Register here https://www.oikoumene.org/events/webinar-dawn-of-ecumenism to attend a webinar on Wednesday, January 19 from 10:00 am – 11:30 am (Ottawa time) marking the launch of the book The Dawn of Ecumenicalism which traces the long-term roots of ecumenism from historical, theological, and political perspectives. Hosted by the World Council of Churches in celebration of the 2022 Week of Prayer for Christian Unity, the webinar will feature speakers from across Europe with simultaneous interpretation in French and English.
Alternatively, you can read more about the history of the Week of Prayer for Christian Unity, which has been held annually since 1908, here: https://www.weekofprayer.ca/history-week-prayer-christian-unity.
Something to Wonder
What does “unity” mean in the context of the church? According to the dictionary, in general terms unity is “the state of being united or joined as a whole.” And that was certainly part of what Paul was getting at in his letter to the Corinthians. But Paul was saying something deeper, as well, through his metaphor of the church as a “body,” something more along the lines of “integration,” or “mutual dependence.”
To what extent are we comfortable with this notion as followers of Christ?
To what extent might the idea make us bristle?
Is “being united or joined as a whole” the same as being “controlled”?
How is the idea of “communion,” defined as “the sharing or exchanging of intimate thoughts and feelings, especially when the exchange is on a mental or spiritual level” different from “unity”?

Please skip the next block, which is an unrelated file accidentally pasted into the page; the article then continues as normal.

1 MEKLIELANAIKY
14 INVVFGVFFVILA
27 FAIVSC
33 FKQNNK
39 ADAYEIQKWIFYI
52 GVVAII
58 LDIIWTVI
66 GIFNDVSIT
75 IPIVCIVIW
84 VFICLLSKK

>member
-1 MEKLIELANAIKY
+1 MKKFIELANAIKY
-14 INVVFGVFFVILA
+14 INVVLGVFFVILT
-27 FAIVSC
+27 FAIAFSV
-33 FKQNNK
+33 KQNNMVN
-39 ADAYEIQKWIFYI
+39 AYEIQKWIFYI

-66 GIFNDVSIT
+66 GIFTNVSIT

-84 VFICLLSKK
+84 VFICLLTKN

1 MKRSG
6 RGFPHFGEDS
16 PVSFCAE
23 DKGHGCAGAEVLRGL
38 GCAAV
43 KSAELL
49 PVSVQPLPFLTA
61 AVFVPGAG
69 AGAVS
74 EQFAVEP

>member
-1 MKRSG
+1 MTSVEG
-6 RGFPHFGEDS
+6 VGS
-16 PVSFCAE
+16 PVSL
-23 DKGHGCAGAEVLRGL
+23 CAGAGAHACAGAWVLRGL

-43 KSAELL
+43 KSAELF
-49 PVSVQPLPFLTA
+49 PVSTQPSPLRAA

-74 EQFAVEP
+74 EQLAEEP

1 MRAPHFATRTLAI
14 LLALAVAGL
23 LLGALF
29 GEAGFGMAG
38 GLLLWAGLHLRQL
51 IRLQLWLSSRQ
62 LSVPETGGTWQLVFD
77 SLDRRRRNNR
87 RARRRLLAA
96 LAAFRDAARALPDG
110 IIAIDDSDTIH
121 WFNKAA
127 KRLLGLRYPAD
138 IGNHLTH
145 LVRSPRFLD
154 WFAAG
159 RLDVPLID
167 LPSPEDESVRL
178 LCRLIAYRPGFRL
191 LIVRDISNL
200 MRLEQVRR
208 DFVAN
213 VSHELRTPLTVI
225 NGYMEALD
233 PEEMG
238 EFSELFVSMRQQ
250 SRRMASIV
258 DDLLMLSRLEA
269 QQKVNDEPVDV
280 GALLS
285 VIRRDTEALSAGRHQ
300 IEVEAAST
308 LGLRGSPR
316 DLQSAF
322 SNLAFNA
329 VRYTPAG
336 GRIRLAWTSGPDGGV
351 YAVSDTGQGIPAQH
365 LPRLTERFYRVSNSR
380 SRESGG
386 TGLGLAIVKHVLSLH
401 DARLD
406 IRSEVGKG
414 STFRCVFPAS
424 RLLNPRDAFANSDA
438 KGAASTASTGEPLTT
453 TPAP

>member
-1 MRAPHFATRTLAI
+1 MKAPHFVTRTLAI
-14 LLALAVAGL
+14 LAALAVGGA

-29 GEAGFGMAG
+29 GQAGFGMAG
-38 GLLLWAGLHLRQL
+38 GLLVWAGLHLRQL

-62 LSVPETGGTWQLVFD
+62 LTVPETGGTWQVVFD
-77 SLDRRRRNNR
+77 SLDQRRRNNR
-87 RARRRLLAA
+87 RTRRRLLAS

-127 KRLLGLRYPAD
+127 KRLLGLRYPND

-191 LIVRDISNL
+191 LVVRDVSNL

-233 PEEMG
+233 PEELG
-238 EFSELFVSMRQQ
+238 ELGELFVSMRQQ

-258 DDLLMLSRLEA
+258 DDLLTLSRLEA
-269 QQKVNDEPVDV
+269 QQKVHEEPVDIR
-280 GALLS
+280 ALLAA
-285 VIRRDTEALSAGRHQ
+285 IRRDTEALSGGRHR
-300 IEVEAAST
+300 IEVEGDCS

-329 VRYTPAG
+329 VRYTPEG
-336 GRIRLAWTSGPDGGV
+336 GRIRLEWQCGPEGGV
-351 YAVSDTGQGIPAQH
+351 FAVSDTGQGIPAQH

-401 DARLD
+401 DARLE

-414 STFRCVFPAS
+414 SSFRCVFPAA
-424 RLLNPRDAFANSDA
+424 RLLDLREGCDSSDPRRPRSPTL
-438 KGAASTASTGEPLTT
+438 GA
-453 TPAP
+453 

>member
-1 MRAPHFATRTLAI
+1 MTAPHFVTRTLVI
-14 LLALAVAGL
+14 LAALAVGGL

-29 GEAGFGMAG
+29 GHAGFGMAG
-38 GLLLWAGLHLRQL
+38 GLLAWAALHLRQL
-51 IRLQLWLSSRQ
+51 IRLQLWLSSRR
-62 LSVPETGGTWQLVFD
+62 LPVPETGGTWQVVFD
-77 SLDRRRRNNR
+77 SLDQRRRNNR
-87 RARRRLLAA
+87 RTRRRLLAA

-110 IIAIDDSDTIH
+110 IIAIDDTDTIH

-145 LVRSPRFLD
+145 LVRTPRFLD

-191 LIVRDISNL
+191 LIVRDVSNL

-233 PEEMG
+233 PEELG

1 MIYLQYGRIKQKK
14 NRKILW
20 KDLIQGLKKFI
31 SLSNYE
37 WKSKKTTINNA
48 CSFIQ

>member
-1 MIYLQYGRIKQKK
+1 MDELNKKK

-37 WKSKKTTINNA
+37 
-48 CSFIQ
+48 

Are we more comfortable or less comfortable with this term?
How do you think the worldwide Christian community would be different today if the body of the church that Paul talks about had only one ecclesiastical structure and tradition, as it did at the beginning of the Christian story?
Something to Learn
Christians in the Middle East
In any given year, the theme for the Week of Prayer for Christian Unity is proposed and developed by a designated national/regional ecumenical organization. For 2022, the Middle East Council of Churches was given that responsibility and chose the theme “We saw the star in the East, and we came to worship him” (Matthew 2:2), a theme with special meaning for Christians of that region for whom the celebration of Epiphany is a more significant feast than Christmas.
In her address to the Canadian Council of Churches last November (found here: https://www.youtube.com/watch?v=jfll4uI49hk), The Rev. Dr. Rima Nasrallah of the National Evangelical Church of Beirut (representing The Middle East Council of Churches) reflects on the challenges that the Christians in the Middle East face today, on the main scripture text for the 2022 Week of Prayer for Christian Unity (Matthew 2:1-12), and on the key themes that inspired the international materials for this global ecumenical celebration.
Something to Pray
Holy God, we do not always understand your word or your ways.
Give us wisdom and imagination and courage as we learn and grow.
The story this week has made me wonder about…
(what questions are still on your heart?)
Receive my questions and help me hear your answers.
The story this week has filled me with…
(how are you feeling?)
Accept my praise, heal my hurt, ease my worry.
The story this week has reminded me of…
(are there situations or people you are thinking of?)
Be with all who are in need of you.
In Jesus’ name, we pray.